On March 9 and 10, eight fraternity brothers of Sigma Alpha Epsilon (SAE) flooded the Cabaret clad in purple and gold ties — laughing, singing, and hurling footballs across the stage as they began their production of Alan Bennett’s The History Boys.
It is a contemporary English play that follows a group of secondary school students in their quest for knowledge, sex, and acceptance into a top university. It is a heavy script. But assistant director Billy Finn, a junior performing arts major, said defying the Greek life stereotype was one of the production’s goals.
“We wanted audiences to see us as more than just the bro-y guys on campus,” he said.
According to freshman performing arts major Amanda Wallace, an audience member, the production came as a complete surprise.
“It was not what I expected going into it,” Wallace said. “But I thought that the play’s message about pursuing an education that we care about was really pertinent to our students.”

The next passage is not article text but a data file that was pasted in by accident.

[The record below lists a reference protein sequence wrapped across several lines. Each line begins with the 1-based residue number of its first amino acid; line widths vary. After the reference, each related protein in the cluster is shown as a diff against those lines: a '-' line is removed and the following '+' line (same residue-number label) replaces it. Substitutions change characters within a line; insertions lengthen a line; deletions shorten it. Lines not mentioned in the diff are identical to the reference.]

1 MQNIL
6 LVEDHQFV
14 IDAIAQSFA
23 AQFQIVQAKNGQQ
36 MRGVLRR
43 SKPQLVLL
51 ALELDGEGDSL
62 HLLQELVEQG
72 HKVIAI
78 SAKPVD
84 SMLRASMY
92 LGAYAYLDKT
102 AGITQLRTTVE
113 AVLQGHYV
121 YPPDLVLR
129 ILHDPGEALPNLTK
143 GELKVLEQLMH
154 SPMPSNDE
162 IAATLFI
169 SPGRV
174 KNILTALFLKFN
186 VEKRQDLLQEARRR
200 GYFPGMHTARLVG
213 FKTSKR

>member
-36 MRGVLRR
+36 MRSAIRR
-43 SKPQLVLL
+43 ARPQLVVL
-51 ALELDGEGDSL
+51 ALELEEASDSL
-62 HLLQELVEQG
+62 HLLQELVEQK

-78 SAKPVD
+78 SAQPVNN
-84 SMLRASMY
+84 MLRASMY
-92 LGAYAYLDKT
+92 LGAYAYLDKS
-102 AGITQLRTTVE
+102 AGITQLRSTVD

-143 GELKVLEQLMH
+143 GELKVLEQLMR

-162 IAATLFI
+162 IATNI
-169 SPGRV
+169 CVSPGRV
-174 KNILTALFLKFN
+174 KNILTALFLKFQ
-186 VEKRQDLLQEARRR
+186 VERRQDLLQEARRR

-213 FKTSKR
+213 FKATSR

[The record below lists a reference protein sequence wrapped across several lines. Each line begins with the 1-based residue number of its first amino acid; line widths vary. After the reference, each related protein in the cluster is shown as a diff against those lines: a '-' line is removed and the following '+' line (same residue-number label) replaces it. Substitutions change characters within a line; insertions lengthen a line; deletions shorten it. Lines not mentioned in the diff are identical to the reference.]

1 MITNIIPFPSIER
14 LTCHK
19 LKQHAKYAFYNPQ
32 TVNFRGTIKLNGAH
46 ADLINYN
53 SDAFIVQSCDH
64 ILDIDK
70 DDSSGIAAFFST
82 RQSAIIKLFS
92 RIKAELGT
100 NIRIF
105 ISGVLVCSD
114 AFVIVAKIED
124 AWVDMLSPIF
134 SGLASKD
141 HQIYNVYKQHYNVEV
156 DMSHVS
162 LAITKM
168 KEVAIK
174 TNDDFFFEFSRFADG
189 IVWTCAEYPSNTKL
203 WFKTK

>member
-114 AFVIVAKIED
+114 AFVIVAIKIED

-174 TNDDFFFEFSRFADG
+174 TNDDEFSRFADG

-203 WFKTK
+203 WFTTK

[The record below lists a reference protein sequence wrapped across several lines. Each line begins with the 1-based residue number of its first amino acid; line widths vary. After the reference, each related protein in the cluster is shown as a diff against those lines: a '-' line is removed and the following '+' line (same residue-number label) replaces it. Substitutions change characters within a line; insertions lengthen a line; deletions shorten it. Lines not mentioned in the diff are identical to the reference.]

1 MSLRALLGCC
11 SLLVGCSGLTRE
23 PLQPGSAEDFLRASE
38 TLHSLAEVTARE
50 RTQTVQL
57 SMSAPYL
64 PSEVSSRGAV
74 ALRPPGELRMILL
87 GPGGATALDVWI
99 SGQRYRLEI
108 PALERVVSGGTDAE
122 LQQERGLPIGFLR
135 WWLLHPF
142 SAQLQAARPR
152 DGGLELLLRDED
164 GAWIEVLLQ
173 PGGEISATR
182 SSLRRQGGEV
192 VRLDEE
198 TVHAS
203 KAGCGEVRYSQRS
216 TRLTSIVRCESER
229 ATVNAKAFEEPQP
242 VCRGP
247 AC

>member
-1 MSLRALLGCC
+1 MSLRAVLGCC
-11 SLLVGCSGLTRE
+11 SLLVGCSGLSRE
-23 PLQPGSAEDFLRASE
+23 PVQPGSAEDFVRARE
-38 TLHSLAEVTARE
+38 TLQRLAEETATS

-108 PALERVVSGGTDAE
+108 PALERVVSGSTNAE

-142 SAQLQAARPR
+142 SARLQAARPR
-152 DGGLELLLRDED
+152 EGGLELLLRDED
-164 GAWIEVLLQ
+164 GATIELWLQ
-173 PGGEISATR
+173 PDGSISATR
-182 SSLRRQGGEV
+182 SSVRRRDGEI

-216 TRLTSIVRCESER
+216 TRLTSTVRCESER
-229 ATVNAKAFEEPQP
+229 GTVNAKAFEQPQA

However, despite the professional excellence of the production, director Eric Ibarra, a junior performing arts major and SAE vice president, said that all he wanted was for his cast and crew to tell a story.
“A major flaw I see in a lot of student shows is that they try to be professional productions,” Ibarra said. “All we were doing is trying to create a student production — a perfect storm.”
The show incorporated video projections, live music, and the choice to set up the Cabaret as a theater-in-the-round—a theater space in which the audience surrounds the stage on multiple sides.
Ibarra recently served as the assistant director for Shakespeare Society’s production of Twelfth Night, and said the experience with that show was a major influence for creating his own five-week rehearsal process. Ibarra described it as a collaborative effort, in which he urged his actors to ask questions.
“We would sit down, read the scene, talk about what happens, and try to find the humor in the serious stuff,” he said.
For Finn, the creation of The History Boys was not only a theatrical endeavor, but a powerful bonding event for the SAE members.
“It brought us a lot closer as a fraternity,” said Finn. “Unlike chapter, they actually had to be quiet and listen.”